Snark Health to empower healthcare access: Kenya’s innovative data-for-care solution

pioneering initiative is underway in Kenya to tackle the persistent healthcare accessibility issues among marginalized communities. A startup is offering patients the opportunity to exchange their personal data for essential medical services.

Belinda Adhiambo, a resident of Nairobi’s Kibera neighborhood, has faced challenges managing phantom limb pain since losing her leg at a young age.

Due to financial constraints, she has turned to Snark Health, a mobile application, where she can cover her medical expenses by consenting to the sale of her anonymized personal data to pharmacies.

«This app has been a game-changer for me. When I need medical attention for my phantom limb pain, I used to worry about the costs. Now, with Snark Health, I can simply check in with Db. Nick during his consultation hours, and the app takes care of the fees through data sales», she explains.

Today, Adhiambo has a consultation scheduled with an orthopedic specialist who is part of the platform.

These healthcare providers receive a percentage of the revenue generated from the sale of data belonging to financially challenged patients.

Dr. Nick Were, an orthopedic surgeon utilizing the app, shares his experience: “Using Snark Health” has revolutionized my practice.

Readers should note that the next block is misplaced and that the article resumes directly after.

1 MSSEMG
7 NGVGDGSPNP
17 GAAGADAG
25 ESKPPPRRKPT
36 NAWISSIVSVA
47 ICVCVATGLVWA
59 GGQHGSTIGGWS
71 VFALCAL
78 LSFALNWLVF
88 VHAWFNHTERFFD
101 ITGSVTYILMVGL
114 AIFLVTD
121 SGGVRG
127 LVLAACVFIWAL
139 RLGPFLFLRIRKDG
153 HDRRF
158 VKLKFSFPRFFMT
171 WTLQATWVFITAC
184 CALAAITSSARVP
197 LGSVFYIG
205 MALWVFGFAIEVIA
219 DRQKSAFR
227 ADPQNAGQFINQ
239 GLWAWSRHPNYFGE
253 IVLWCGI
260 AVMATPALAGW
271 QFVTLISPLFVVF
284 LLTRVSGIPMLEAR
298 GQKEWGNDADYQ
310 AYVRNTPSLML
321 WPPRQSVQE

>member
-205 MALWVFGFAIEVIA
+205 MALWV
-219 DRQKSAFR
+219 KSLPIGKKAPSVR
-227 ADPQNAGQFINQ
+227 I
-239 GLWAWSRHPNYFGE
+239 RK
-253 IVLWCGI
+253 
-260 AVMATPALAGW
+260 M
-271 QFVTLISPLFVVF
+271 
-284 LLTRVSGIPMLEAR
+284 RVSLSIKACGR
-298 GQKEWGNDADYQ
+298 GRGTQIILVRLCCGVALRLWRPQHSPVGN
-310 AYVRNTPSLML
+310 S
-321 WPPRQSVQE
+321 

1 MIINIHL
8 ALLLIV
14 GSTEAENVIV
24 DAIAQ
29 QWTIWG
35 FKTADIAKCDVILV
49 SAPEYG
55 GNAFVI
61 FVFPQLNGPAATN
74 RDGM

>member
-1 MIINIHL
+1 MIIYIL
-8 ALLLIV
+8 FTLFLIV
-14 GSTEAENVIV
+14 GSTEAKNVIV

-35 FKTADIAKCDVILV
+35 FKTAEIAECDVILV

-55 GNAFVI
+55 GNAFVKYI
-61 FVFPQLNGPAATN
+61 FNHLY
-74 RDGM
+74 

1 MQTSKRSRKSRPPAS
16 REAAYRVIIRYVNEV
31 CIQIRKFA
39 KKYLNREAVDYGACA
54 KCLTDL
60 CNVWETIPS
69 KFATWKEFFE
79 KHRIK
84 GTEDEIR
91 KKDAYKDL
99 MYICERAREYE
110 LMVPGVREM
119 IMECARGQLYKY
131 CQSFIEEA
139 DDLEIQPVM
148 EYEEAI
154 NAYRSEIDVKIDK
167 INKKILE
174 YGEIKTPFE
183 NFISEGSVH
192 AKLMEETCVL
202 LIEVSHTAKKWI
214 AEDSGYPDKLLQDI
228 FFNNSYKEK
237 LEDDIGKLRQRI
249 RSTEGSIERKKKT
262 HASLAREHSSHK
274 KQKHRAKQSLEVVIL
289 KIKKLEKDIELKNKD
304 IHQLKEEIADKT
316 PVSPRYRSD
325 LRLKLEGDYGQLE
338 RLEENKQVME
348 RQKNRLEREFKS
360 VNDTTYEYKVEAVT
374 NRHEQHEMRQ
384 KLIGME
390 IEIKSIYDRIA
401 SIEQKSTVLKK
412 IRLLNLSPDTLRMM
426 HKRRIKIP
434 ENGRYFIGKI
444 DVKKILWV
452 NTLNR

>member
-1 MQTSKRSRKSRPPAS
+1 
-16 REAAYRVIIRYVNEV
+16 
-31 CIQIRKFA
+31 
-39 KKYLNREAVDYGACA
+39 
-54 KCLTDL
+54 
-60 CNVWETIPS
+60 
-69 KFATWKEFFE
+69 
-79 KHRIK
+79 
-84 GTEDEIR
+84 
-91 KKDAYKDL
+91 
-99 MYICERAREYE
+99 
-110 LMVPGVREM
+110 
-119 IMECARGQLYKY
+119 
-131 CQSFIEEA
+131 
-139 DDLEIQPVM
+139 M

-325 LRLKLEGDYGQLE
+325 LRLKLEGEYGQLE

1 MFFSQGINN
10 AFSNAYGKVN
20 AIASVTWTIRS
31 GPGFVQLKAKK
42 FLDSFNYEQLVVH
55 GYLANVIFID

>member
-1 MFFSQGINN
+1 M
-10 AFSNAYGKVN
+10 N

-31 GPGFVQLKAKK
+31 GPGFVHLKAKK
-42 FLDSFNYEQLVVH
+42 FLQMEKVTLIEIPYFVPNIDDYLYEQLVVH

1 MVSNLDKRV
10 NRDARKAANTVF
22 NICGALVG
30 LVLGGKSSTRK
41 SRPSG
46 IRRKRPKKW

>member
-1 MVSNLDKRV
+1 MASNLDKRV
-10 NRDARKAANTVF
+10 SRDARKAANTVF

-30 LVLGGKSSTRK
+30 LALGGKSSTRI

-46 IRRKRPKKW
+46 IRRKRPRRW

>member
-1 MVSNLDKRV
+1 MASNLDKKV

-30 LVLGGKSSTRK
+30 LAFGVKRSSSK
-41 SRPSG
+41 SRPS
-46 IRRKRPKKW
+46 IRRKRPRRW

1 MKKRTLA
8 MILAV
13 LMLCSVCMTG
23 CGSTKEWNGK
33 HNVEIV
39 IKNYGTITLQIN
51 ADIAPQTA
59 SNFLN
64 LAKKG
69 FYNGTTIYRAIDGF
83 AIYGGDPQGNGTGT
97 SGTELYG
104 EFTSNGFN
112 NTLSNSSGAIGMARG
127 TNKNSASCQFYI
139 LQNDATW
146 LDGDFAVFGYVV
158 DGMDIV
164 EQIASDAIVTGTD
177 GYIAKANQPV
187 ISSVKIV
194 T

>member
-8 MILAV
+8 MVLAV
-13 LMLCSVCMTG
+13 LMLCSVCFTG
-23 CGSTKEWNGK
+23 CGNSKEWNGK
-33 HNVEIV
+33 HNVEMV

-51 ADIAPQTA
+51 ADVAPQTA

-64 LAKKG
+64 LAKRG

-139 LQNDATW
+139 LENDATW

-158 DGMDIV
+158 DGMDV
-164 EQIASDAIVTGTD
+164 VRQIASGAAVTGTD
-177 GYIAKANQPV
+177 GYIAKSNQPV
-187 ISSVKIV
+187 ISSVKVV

I can manage my availability on the platform, ensuring efficient scheduling and reduced wait times for patients. It’s a win-win situation—I provide care, and the app compensates me.”

In a country where a significant portion of the population lives below the poverty line, leveraging medical data for healthcare access has become a viable solution.

Snark Health’s founder, Edwin Lubanga, emphasizes the program’s anonymity and transparent compensation model, offering patients a choice between participating in data monetization or traditional payment methods.

While this innovative approach has shown promise, concerns persist regarding data privacy and security. Nonetheless, Snark Health continues to bridge the gap between medical needs and financial barriers, marking a positive step toward inclusive healthcare in Kenya.

Source: Africanews

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